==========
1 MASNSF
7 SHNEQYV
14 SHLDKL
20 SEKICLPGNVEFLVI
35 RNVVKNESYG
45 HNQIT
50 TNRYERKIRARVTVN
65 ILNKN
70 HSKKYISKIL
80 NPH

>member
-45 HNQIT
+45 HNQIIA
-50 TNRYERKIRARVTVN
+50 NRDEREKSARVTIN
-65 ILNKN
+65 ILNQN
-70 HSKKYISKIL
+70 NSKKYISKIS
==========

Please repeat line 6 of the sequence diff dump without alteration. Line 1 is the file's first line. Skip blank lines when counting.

45 HNQIT